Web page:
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Thread: Post-hoc power analysis

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    Post-hoc power analysis




    I have analyzed data by performing a regression model in three steps - (a) two psychological independent variables, (b) adding a political independent variable (3 variables), (c) adding a political demographic independent variables (five variables).

    I need to calculate post-hoc power analysis through specific software G * power 3. I wonder if I should use ‘F test: Multiple Regression - omnibus (deviation of R2 form zero), fixed model’ and how to report it.

    Many thanks in advance :-)

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    Re: Post-hoc power analysis

    Post hoc power can be computed simply from the observed p-value and the sample size. In fact, for moderate sample sizes post hoc power is basically just a simple function of the p-value. See the following: http://www.stat.uiowa.edu/files/stat/techrep/tr378.pdf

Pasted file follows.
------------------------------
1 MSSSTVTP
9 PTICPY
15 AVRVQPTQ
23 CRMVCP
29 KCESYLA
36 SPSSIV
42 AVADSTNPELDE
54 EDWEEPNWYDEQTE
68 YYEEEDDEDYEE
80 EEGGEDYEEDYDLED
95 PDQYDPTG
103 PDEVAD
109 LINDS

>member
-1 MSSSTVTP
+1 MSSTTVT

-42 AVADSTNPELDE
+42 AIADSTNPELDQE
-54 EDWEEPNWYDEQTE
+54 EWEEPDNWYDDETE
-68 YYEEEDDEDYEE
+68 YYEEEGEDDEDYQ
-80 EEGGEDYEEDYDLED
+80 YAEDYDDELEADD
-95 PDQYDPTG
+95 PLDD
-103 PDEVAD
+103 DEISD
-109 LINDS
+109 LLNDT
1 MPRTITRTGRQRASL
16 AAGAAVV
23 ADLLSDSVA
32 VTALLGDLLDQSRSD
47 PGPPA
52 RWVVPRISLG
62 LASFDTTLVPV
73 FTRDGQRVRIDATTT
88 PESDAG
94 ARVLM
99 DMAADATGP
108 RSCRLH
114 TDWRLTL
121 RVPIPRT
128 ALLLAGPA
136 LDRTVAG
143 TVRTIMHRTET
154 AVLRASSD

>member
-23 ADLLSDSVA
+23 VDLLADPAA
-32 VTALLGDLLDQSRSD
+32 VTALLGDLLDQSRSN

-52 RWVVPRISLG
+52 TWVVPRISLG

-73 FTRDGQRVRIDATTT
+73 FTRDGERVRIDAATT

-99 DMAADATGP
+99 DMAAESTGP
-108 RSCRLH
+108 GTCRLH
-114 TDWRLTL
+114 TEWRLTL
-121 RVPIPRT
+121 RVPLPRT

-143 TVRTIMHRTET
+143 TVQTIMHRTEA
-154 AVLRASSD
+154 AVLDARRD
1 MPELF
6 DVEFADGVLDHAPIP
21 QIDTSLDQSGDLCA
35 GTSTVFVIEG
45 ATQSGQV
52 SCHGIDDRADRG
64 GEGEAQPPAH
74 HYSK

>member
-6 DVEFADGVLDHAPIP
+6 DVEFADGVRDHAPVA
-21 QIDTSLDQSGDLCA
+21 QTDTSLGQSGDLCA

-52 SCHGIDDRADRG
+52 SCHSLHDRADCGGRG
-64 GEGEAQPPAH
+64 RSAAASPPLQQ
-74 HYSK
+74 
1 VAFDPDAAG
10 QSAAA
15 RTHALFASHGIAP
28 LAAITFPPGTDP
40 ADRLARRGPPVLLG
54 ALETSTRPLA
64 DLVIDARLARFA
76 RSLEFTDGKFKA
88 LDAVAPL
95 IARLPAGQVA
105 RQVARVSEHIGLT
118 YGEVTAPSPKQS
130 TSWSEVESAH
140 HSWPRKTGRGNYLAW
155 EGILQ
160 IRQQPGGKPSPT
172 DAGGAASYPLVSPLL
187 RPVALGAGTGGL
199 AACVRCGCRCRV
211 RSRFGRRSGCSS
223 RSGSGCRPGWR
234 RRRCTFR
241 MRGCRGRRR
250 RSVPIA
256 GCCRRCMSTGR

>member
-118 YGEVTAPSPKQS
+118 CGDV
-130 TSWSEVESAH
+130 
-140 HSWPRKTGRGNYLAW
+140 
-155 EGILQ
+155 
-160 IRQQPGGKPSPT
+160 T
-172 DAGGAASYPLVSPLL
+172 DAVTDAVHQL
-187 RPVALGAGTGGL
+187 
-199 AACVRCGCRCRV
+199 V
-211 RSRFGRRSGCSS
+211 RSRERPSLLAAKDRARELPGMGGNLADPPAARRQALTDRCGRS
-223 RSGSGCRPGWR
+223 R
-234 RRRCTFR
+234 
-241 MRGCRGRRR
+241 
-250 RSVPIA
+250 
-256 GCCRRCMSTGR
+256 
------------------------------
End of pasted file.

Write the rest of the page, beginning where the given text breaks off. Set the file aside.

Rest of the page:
So post hoc power doesn't really add any new information beyond what you already know. If you rejected the null, then post hoc power is > .5. If you failed to reject the null, then post hoc power is < .5. So you may want to reconsider what it is exactly that you think you will learn from a post hoc power analysis.
    “In God we trust. All others must bring data.”
    ~W. Edwards Deming

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    Re: Post-hoc power analysis


    Thank you very much for the explanation and the link.
    From what I gather , Post hoc power can indicated that the N that was researched was enough for rejected the null.
    Above all, I actually have to report statistical power of the study (a posteriori, if it had not been calculated before data collection, as in my case) using free software GPower*3 because this is the instruction I was given.
    I am not quit sure, though:
    1. How to use G*Power 3 in my case (may it be through ‘F test: Multiple Regression - omnibus (deviation of R2 form zero), fixed model’?)?
    2. How to formally report calculating statistical power using G*Power ?

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